Annotated textbooks constitute a learning resource that should remain in the history of knowledge forever.
The social vocation of annotations slipped away after the advent of the printing press. Originally the manuscripts were annotated only by relevant academic authors. The produced glosses were shared to facilitate the scholarly need for elucidation and reinterpretation of the obscure passages and terminology of the texts. Nowadays students take notes individually, and engage occasionally in the spontaneous practice of note sharing through informal meetings, email or other forms of electronic communications.
We designed a head-mounted eye tracking system combined with a vision-based system for document image recognition and annotation extraction. We used this system in a control study to intestigate and explain the socio-cognitive effects of textbooks annotations. The obtained results justified the design and further experimentation of a lightweight note sharing system in the classroom.
The results of such experimental journey and the robustness of the technological framework for document image processing resonate throughout the design implications on the new rising platforms of massive open online courses.
A Head-Mounted Eye Tracking System for Studying Natural Reading
A head-mounted eye tracking system was designed and developed through several iterations of ad-hoc tests. Some ergonomic issues and visual tracking adaptations were implicated at the design phase.
We finally used this system in a controlled experiment, in order to study how learners read and reread annotated paper texts. The following video shows the salient computational features of the system.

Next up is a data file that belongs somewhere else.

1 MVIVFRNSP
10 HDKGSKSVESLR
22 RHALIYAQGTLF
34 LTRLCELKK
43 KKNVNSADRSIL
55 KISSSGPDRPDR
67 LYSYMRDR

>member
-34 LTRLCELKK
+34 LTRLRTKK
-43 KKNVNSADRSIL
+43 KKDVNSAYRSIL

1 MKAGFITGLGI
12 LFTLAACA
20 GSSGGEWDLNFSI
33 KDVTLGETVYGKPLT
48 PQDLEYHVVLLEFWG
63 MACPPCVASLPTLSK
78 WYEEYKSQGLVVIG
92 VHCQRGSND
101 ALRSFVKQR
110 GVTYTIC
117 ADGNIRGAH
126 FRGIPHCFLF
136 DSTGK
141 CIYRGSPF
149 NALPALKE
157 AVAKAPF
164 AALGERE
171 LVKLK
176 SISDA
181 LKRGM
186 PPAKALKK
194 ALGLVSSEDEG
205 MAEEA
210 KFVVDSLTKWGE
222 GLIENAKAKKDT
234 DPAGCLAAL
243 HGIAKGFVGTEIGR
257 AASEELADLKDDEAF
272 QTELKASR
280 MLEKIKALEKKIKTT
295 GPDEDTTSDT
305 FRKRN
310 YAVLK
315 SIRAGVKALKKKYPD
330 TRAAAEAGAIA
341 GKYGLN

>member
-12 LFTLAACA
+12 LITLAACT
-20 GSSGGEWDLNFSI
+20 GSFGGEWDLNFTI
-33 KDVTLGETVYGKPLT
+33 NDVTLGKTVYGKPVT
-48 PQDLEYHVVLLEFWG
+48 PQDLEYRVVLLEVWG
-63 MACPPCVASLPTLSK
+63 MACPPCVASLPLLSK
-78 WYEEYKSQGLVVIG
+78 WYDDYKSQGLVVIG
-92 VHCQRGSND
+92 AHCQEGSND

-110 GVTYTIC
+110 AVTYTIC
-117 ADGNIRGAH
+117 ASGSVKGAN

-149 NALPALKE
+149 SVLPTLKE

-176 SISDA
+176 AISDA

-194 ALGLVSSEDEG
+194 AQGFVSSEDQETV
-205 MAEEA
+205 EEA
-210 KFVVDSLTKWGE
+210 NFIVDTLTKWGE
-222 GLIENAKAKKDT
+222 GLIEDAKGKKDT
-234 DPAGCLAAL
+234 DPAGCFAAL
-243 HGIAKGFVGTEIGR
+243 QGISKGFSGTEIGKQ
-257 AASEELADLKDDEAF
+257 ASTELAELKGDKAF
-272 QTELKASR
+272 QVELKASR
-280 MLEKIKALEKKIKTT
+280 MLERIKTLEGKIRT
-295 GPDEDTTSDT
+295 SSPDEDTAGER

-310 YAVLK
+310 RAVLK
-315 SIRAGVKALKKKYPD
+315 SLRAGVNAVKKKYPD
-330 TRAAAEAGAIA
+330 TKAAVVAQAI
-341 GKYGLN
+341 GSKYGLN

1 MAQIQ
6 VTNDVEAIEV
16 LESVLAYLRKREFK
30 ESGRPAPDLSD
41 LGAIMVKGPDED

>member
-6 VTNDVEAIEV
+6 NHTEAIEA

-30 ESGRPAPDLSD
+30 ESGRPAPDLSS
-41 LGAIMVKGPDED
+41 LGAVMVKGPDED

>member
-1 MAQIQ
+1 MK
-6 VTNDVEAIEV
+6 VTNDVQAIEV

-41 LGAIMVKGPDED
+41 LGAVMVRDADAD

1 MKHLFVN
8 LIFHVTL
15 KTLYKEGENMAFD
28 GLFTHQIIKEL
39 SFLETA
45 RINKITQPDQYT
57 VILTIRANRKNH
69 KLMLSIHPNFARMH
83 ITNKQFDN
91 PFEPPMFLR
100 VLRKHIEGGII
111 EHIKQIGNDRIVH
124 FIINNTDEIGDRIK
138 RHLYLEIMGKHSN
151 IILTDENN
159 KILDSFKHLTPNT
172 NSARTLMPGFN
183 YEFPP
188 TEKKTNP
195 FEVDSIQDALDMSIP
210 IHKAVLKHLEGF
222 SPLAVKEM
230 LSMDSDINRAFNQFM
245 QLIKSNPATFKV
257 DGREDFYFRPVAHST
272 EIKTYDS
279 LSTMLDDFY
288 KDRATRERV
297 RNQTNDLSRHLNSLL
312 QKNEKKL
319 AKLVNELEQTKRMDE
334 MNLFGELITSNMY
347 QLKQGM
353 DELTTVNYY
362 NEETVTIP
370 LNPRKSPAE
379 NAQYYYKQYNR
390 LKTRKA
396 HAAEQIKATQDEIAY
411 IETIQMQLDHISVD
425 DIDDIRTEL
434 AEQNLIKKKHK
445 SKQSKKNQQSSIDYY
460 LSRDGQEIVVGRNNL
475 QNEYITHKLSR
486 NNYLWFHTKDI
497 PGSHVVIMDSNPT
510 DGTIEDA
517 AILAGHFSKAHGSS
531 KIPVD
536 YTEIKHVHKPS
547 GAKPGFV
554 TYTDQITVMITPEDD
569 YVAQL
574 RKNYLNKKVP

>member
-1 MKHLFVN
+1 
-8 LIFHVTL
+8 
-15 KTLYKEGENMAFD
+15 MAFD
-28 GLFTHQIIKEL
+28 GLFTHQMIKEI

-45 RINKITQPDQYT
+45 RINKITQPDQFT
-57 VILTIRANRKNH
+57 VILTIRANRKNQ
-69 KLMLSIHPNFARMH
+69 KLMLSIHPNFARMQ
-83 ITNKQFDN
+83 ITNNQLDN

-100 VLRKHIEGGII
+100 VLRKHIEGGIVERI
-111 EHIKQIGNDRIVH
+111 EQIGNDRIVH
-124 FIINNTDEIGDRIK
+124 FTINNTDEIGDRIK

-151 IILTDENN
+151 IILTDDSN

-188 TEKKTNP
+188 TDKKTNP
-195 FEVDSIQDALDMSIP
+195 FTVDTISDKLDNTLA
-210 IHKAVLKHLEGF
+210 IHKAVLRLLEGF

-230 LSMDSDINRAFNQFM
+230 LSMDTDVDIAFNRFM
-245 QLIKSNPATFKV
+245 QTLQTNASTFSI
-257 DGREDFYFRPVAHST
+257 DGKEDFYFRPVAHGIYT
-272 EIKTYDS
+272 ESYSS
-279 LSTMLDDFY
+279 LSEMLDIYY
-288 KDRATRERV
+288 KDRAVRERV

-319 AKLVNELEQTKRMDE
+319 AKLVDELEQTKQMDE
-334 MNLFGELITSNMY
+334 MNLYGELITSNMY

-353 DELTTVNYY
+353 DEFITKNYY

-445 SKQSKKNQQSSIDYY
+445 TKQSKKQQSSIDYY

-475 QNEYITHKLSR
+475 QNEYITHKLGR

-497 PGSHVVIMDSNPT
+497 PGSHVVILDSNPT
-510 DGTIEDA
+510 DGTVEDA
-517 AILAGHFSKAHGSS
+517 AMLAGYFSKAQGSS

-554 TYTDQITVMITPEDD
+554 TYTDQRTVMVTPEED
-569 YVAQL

The framework is based on a system for automatic detection, localization and extraction of all the annotations taken on paper.
Through this experiment we measured the phenomenon of annotation-induced overt attention shifts in reading, and found out that readers tend to link a text segment with an annotation when it is in their early peripheral vision. Furthermore, we discovered that the rate of attention shift can predict retained learning.
Cognitive and Social Effects of Annotations
In 2011, we carried out a controlled experiment with 57 participants. They were asked to read a text and answer comprehension questions: the control group without taking annotations, the second group reading and taking self annotations, and the third group reading a peer-annotated version of the same text. The results show that (1) the number of self-produced annotations had a high positive correlation with the learning gain, (2) the group that read an annotated version of the text performed significantly better than the control group in terms of learning gain.
The obtained results justified a further experimentation. In 2013 we deployed a lightweight note sharing system in the classroom (exemplified in the figure below).
The system was designed for the classroom context and evaluated through a longitudinal study lasting for an academic semester and involving 20 participants, enrolled in a Master-level course in computer science. Three key findings emerged. First, the tool spontaneously became an integral part of the classroom learning practices. Students took and shared annotations during the lectures and used them as complementary preparation material for the exam. Second, a correlation was observed between the annotation browsing time and the final exam grade. Third, a social bias emerged in favor of accessing one’s own and friends’ annotations.